Fig. 2

Fig. 2

Table 1

Table 1

Back to Top | Article Outline

Effect of NK1R antagonists on inhibition of HIV-1 infection in PBMC

A series of substance P antagonists, including aprepitant, L733060, RP-67,580, CP-96345, and CP-99,994, were tested for potential in-vitro antiviral activity against CCR5-tropic (BaL) or CXCR4-tropic (NL4-3) viral isolates. The ability of the NK1R antagonists to block HIV-1 BaL infection of PBMC was measured and the IC50 concentrations determined as described above. The cytotoxicity was also measured using the MTS assay and expressed as CC50. The results of these studies are shown in Table 1, which shows antiviral activity and toxicity of these drugs compared to that of AZT and ddC. The NK1R antagonists showed varying degrees of anti-HIV-1 activity, and did not have cytotoxic effect at concentrations as high as 25 μmol/l. Aprepitant showed the highest antiretroviral activity (IC50 5.4 μmol/l) of the NK1R antagonists tested, followed by L-733,060. The other NK1R antagonists had lower IC50 values, or failed to show significant antiviral activity. The control drugs AZT and ddC performed as expected.

Back to Top | Article Outline

Efficacy against primary HIV-1 isolates in PBMC

Our results with NK1R antagonists confirm our previously published findings that aprepitant inhibits HIV-1 viral replication (8, 9, 10). In contrast to the results of previous studies in monocyte-derived macrophages, when aprepitant showed a strong inhibition of CCR5 virus infectivity, but lower inhibition by CXCR4 isolate [8], in PBMC, both the CCR5 (BaL) and CxCR4 (NL4-3) isolates were inhibited to approximately the same extent. We further extended these studies to determine whether other HIV-1 isolates of varying tropism would be differentially inhibited by aprepitant. The inhibitory activity of aprepitant was tested against a panel of primary HIV-1 isolates cultivated in PBMC, which included representatives of a broad range of subtypes, representing both T lymphotropic (CXCR4) and monocytotropic (CCR5) primary isolates (Table 2).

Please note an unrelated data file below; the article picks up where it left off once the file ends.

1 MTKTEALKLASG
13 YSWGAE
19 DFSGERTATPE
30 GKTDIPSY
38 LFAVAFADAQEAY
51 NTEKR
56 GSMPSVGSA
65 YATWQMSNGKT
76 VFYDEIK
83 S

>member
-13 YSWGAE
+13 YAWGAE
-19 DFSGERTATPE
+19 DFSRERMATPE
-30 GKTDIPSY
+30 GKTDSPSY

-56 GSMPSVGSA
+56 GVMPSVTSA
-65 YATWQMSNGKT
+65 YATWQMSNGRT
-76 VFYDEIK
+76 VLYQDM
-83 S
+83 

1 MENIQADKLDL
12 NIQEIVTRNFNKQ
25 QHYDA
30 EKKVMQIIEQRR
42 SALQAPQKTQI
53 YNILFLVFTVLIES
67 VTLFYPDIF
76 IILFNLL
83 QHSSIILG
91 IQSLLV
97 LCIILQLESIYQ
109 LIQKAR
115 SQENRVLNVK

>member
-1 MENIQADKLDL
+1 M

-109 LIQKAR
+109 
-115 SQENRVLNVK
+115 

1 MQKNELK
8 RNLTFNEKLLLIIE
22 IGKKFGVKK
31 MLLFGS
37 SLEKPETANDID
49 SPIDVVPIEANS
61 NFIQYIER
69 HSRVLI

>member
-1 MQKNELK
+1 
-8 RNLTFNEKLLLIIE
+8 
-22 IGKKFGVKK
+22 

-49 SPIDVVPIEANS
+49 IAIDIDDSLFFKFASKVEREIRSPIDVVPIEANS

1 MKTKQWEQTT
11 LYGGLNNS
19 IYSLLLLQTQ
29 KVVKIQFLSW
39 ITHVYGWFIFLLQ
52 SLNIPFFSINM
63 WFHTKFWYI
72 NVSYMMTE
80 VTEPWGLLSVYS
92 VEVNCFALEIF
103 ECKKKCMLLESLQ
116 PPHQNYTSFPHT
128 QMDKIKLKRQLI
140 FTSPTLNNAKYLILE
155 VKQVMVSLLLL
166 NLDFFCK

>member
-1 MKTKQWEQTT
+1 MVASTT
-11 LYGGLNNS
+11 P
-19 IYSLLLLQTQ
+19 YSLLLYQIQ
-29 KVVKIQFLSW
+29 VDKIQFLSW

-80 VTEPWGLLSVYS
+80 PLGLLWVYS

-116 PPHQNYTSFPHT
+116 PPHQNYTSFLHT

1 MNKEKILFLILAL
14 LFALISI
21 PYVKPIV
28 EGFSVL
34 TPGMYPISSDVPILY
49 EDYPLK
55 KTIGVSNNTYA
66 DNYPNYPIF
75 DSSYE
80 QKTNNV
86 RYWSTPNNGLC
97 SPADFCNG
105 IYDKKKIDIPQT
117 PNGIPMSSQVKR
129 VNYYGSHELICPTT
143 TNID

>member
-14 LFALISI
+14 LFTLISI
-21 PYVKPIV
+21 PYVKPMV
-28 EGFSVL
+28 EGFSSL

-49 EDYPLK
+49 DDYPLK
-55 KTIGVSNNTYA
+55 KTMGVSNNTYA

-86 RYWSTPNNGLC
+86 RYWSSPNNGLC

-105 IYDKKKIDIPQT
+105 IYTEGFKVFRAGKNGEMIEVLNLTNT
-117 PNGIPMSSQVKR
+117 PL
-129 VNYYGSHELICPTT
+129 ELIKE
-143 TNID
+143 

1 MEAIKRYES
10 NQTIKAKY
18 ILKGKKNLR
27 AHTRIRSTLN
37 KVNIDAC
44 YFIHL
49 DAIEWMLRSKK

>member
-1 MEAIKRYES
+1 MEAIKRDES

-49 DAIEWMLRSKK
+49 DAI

Table 2

Table 2

The results of duplicate measurements are shown in Table 2 and indicate that aprepitant showed similar efficacy against each of the primary HIV-1 subtypes tested, including subtypes A, B, C, D, F, G, H, CRF01AE, CRF02AG, and group O isolates when propagated in human PBMC. Furthermore, no significant differences were observed against T-lymphotropic (CXCR4) and M-tropic (CCR5) primary isolates. The IC50 ranged between 3.86 and 19.86 μmol/l in the various isolates, which is within a half log of the mean for all viruses and not significant. As shown in Table 2, the mean IC50 values showed very similar results for virus categories with usage of CCR5, CXCR4 or R5/X4 coreceptors.

Back to Top | Article Outline

Synergy of aprepitant with antiretrovirals

An important consideration in studying any antiviral is the possible emergence of drug resistant strains and the requirement to switch therapies to alternate drugs. Current highly active antiretroviral therapies (HAARTs) often utilize combinations of drugs, and certain combinations are much more effective in reducing viral load than either drug alone. Combinations of drugs also greatly extend the time at which drug resistance is likely to emerge. Since the IC50 dose of aprepitant is much higher than for many of the currently approved anti-HIV drugs, it was of particular interest to see whether aprepitant may act synergistically with other drugs, allowing better inhibition than by either drug alone.

Drug synergies studies were conducted in the PBMC system in assays employing aprepitant in combination with representatives of each of the major approved classes of HIV inhibitors. For these studies, we used the HIV-1 BaL strain propagated in PBMC at different concentrations of aprepitant with currently approved antiretroviral drugs. The drugs evaluated in these studies represent a variety of different mechanisms of action, and are shown in Fig. 3 along with their IC50s as determined in triplicate studies using our HIV-PBMC infection system.

Fig. 3

Fig. 3